Home China driver notches second Tesla Autopilot crash

China driver notches second Tesla Autopilot crash

33-year-old Luo Zhen was driving to work on one of Beijing’s busy highways in his Tesla Model S. Like many Tesla drivers, Zhen activated autopilot mode as he often did during his commute.

Unfortunately for Zhen, Tesla’s self-driving system failed to prevent a collision with a stalled vehicle which had been pulled over to the side of the road, partially in his lane.

The result was a side-swipe causing moderate damage to each vehicle, the majority of which were scrapes and scratches. No one was injured. The entire collision was captured on Luo Zhen’s dash-mounted camera.

According to Tesla, Zhen’s hands were not detected on the steering wheel at the time of the accident. Tesla maintains that it requires drivers’ hands to remain on the steering wheel while using the Autosteer feature, which remains in beta. There is even a system in place that if a driver’s hands are not detected on the wheel after a given period of time, an audio alert will remind the driver to do so, and continued absence of the driver’s hands results in the vehicle pulling over and coming to a stop.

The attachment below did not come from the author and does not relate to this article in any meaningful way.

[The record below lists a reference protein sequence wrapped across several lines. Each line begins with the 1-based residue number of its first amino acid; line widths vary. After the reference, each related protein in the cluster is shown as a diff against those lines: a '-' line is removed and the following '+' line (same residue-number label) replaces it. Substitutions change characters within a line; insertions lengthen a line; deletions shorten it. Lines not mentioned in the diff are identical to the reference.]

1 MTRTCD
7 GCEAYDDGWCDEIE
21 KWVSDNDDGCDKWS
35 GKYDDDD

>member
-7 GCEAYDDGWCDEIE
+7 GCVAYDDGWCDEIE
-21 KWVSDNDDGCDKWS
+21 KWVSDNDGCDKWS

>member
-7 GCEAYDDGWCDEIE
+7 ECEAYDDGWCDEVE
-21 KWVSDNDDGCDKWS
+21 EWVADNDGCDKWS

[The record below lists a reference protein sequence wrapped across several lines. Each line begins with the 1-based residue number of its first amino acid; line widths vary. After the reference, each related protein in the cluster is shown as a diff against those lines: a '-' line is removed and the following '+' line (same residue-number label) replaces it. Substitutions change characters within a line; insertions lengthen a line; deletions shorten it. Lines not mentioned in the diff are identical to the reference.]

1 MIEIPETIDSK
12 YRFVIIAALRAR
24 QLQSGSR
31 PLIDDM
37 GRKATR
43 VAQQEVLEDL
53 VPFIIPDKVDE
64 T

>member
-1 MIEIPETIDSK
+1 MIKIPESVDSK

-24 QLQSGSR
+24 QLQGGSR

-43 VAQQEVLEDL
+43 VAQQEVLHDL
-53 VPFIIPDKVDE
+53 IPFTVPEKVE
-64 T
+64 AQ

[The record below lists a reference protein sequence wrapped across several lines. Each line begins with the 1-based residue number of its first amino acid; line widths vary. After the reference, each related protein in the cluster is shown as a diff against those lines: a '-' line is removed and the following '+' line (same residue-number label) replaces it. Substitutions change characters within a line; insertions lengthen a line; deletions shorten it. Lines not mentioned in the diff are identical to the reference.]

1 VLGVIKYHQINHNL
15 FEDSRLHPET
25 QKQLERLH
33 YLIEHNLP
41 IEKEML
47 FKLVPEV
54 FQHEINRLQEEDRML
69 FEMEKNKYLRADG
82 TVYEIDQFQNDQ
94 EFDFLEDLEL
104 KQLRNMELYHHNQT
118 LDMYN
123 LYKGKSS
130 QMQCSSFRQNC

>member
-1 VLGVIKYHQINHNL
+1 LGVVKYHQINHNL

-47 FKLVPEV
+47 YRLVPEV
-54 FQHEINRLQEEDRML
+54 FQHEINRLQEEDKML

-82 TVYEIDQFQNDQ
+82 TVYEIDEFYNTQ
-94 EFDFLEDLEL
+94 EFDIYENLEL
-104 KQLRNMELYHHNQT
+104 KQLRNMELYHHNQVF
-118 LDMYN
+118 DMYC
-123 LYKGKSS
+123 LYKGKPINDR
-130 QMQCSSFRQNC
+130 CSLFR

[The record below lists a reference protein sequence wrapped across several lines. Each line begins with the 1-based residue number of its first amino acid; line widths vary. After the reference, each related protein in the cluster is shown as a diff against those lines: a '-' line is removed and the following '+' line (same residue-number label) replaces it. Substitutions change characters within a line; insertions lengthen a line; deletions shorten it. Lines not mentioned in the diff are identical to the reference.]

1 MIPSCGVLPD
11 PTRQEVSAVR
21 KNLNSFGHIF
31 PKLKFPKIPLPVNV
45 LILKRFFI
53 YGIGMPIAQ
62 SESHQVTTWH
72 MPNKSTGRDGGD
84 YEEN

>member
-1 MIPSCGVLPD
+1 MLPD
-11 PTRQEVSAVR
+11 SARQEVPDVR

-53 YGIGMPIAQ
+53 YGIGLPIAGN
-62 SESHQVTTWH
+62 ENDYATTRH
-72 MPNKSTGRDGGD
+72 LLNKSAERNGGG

Tesla can be “self-driving”…but not really

Zhen, however, told the media that the dealers he purchased the vehicle from demonstrated that the vehicle could be driven without hands on the wheel. He went on to explain that the dealers described the vehicle as “self-driving,” a term that Tesla does not use in its English advertising or sales material.

This incident comes just months after the first reported case of a fatal collision occurring involving a 2015 Model S Tesla with Autopilot engaged. After some review, Tesla went on to state a failed braking system was at fault, rather than its Autopilot feature.

The legal and regulatory issues surrounding autonomous and self-driving vehicles are vast. Here in the United States, local, state, and federal bodies are scrambling to create and pass legislation that focuses on this emerging technology. Self-driving cars are legal in some areas of the country, and remain unlawful in others. Auto makers and other industry bodies are creating new legal teams focused on navigating through these rapidly changing legal waters, as well.

With accidents like these making headlines, it’s easy to forget just how infrequent these incidents are, and that in many cases, autonomous vehicles have proven as (or even more) safe as those operated by human beings.

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